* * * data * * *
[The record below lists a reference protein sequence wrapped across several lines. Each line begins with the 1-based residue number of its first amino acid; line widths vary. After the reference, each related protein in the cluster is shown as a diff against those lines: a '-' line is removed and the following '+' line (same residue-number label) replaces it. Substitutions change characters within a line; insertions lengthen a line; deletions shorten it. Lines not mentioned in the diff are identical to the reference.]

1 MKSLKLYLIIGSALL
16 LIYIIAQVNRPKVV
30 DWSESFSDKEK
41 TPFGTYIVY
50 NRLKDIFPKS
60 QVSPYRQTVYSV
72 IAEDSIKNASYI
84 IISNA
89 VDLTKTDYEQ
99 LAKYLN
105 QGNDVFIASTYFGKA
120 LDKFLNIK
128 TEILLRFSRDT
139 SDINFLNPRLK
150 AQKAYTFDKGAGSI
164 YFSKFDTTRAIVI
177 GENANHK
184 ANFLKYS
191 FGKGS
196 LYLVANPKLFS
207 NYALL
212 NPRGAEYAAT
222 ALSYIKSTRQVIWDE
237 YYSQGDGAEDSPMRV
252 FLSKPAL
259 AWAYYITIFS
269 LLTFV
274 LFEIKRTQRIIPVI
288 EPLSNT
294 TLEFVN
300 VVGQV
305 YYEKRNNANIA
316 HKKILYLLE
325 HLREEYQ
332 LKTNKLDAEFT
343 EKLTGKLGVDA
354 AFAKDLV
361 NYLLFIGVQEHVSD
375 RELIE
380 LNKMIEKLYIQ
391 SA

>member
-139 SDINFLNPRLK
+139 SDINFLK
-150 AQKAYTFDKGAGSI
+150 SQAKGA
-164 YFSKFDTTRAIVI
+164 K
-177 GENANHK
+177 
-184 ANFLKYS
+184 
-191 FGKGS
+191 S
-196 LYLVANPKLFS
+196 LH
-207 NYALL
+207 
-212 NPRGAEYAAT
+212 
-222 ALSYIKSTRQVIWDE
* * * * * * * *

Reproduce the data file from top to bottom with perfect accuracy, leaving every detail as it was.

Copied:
[The record below lists a reference protein sequence wrapped across several lines. Each line begins with the 1-based residue number of its first amino acid; line widths vary. After the reference, each related protein in the cluster is shown as a diff against those lines: a '-' line is removed and the following '+' line (same residue-number label) replaces it. Substitutions change characters within a line; insertions lengthen a line; deletions shorten it. Lines not mentioned in the diff are identical to the reference.]

1 MKSLKLYLIIGSALL
16 LIYIIAQVNRPKVV
30 DWSESFSDKEK
41 TPFGTYIVY
50 NRLKDIFPKS
60 QVSPYRQTVYSV
72 IAEDSIKNASYI
84 IISNA
89 VDLTKTDYEQ
99 LAKYLN
105 QGNDVFIASTYFGKA
120 LDKFLNIK
128 TEILLRFSRDT
139 SDINFLNPRLK
150 AQKAYTFDKGAGSI
164 YFSKFDTTRAIVI
177 GENANHK
184 ANFLKYS
191 FGKGS
196 LYLVANPKLFS
207 NYALL
212 NPRGAEYAAT
222 ALSYIKSTRQVIWDE
237 YYSQGDGAEDSPMRV
252 FLSKPAL
259 AWAYYITIFS
269 LLTFV
274 LFEIKRTQRIIPVI
288 EPLSNT
294 TLEFVN
300 VVGQV
305 YYEKRNNANIA
316 HKKILYLLE
325 HLREEYQ
332 LKTNKLDAEFT
343 EKLTGKLGVDA
354 AFAKDLV
361 NYLLFIGVQEHVSD
375 RELIE
380 LNKMIEKLYIQ
391 SA

>member
-139 SDINFLNPRLK
+139 SDINFLK
-150 AQKAYTFDKGAGSI
+150 SQAKGA
-164 YFSKFDTTRAIVI
+164 K
-177 GENANHK
+177 
-184 ANFLKYS
+184 
-191 FGKGS
+191 S
-196 LYLVANPKLFS
+196 LH
-207 NYALL
+207 
-212 NPRGAEYAAT
+212 
-222 ALSYIKSTRQVIWDE